So what is second order?

It has been widely reported that in 2003, Elena Kagan wrote that the “Don’t Ask, Don’t Tell” policy regarding gays in the military was “a moral injustice of the first order.”

The first order?  Really?  Surely there are some implicit qualifiers in there.  When you consider genocide, mass rape, sex trafficking, murder, slavery, Jim Crow, and a host of other high crimes and injustices, not letting someone volunteer for the military seems decidedly not first order.  I’m not even sure it is second or third order.

Perhaps if we constrain the discussion to moral injustices that are actively being contested these days, her statement makes more sense. But not really.  Even if I imagine myself an American leftist, I can’t quite come up with first order.  There would be things like abortion, contraception, voting rights, fair housing, collective bargaining and a host of other “rights” ahead of gays serving in the military.

I can’t serve in the military because I’m too old and too fat.  Certainly this is unjust discrimination because  there are definitely assignments around the world where I could make a positive net benefit to the cause, and if I had a strong desire to serve, I would be upset about it.  The military disagrees with me.  Maybe discrimination based on sexual orientation is more serious than age discrimination or weight discrimination, but how much more?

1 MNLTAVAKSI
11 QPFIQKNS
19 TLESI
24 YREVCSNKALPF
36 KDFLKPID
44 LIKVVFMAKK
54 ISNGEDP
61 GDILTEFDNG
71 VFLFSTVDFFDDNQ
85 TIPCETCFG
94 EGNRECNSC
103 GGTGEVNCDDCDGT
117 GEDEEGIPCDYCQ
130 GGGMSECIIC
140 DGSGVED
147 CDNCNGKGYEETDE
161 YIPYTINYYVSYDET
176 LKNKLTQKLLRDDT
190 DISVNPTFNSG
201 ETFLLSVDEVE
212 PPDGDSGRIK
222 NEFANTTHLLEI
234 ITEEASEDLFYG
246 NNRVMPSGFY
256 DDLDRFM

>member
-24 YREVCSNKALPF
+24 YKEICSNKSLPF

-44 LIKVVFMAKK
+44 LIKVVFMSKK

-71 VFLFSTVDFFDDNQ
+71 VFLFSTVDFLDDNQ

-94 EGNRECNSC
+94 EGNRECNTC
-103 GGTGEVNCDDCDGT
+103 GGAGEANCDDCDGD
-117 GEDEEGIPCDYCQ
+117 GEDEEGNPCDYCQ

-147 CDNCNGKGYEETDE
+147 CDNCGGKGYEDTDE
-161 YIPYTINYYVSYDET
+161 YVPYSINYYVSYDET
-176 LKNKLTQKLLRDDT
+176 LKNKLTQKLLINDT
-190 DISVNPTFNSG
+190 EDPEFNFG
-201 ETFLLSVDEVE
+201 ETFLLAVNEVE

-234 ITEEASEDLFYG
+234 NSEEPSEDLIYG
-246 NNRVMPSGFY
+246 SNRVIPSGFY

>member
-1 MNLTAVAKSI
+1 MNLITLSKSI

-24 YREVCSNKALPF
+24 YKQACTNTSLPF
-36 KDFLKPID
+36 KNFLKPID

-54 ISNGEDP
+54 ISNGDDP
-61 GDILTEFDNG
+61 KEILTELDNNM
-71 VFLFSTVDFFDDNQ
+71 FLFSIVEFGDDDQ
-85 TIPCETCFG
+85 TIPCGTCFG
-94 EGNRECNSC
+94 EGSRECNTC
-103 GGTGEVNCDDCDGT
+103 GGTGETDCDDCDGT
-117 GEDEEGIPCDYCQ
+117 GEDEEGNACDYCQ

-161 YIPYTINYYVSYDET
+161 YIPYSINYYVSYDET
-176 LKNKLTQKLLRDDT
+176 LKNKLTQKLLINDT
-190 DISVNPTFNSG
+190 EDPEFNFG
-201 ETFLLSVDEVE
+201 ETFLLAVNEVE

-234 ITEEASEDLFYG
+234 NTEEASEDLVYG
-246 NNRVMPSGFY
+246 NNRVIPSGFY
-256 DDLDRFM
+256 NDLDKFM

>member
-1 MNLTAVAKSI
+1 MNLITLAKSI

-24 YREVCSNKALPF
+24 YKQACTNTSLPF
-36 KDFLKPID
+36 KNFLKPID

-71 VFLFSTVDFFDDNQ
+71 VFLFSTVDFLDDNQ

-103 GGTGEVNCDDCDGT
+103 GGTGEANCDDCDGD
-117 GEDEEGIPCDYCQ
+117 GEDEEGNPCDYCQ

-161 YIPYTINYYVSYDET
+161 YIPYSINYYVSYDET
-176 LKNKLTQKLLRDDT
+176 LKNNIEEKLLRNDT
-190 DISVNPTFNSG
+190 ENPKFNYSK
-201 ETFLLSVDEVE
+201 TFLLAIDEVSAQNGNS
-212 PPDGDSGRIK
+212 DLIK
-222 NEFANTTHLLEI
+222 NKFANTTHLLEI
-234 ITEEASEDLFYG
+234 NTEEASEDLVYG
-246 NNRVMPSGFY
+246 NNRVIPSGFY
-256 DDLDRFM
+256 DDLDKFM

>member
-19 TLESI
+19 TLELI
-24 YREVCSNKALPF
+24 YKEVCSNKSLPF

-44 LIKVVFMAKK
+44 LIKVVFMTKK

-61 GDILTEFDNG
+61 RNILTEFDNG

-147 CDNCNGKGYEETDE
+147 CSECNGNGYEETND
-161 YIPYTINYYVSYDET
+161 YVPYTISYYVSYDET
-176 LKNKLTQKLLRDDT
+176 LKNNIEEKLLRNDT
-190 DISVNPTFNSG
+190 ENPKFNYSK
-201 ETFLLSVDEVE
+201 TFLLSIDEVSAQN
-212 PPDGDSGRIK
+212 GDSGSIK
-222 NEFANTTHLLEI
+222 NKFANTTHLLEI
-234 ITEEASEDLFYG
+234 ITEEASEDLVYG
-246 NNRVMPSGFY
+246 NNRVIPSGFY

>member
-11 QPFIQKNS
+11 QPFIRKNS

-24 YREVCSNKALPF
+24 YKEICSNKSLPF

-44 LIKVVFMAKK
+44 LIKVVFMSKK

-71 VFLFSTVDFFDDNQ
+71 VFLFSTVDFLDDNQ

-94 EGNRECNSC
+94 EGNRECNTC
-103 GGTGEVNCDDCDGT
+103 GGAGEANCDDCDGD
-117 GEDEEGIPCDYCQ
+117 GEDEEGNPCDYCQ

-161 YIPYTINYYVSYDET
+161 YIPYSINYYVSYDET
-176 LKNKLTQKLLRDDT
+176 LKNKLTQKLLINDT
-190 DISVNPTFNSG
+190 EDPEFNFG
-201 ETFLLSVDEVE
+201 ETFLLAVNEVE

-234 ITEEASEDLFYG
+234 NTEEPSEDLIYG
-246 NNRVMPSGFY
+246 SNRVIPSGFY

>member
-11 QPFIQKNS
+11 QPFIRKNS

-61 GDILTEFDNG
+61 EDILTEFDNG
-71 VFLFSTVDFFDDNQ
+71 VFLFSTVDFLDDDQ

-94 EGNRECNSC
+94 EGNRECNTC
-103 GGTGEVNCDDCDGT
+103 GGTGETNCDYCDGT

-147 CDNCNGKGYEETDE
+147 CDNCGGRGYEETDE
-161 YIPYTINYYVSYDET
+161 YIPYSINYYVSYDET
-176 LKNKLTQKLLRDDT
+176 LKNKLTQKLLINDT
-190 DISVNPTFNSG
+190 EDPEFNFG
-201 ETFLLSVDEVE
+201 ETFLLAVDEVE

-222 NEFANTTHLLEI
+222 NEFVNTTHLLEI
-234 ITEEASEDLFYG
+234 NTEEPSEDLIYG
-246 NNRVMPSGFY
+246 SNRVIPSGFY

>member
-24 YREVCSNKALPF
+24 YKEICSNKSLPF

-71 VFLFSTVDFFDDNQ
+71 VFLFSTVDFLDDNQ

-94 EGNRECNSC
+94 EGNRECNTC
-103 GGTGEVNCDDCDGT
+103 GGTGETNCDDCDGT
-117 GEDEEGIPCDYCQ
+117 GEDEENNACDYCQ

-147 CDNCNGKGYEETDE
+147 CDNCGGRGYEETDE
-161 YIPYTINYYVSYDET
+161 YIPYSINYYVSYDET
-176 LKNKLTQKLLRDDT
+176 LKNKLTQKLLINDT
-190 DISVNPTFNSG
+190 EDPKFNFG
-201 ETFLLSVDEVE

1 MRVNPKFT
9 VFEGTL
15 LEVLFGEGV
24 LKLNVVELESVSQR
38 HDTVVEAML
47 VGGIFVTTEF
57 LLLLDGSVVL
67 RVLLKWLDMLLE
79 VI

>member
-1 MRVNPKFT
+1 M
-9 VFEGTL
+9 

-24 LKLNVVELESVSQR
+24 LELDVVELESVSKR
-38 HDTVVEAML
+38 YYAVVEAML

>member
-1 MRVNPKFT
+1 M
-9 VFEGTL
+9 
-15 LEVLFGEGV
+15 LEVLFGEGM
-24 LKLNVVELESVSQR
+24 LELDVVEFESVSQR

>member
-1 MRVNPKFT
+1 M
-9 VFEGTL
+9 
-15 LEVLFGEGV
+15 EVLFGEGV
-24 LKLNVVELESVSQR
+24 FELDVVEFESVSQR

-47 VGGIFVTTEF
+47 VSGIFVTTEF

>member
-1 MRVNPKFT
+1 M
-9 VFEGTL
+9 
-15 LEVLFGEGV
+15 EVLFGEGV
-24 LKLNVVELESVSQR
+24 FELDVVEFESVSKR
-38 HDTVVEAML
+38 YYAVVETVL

I can understand why people feel passionately about the issue, and I don’t want to debate here the merits of the policy one way or the other (especially since it is mostly dead).  Rightly or wrongly, the military makes policies it thinks will improve the performance of the military.  Certainly they are capable of unjust discrimination, and perhaps the policy really is unjust, but first order?   (Forcing gays to serve in the military might be first order.)

I’m not a moral philosopher and would hesitate ranking moral injustices that exist in the world, but this one seems pretty far down the list.

3 thoughts on “So what is second order?

  1. Sven, I think one real problem with the proliferation of rights-claims (viz. the UN Declaration of Universal Human Rights) is precisely that we lose our grip on the seriousness of various kinds of maltreatment, since rights violations are (perhaps by definition) injustices. I cringe when I hear people claim that, for example, conditions of the working poor are “analogous to slavery.” (Leave aside discussions of baseball’s old Reserve Clause which actually claimed that it amounted to a form of slavery.) These seem to me so deeply wrong and misguided in their assessment of ways people can go wrong in treating one another as to amount themselves to a serious form of moral defect. If you think working at minimal wage is like slavery, you really do not understand slavery, or the kind of moral wrong it represents. Whether Kagan is subject to this misguidedness, or to this degree, I don’t know, but the point you raise here is at least a pointer in that direction.

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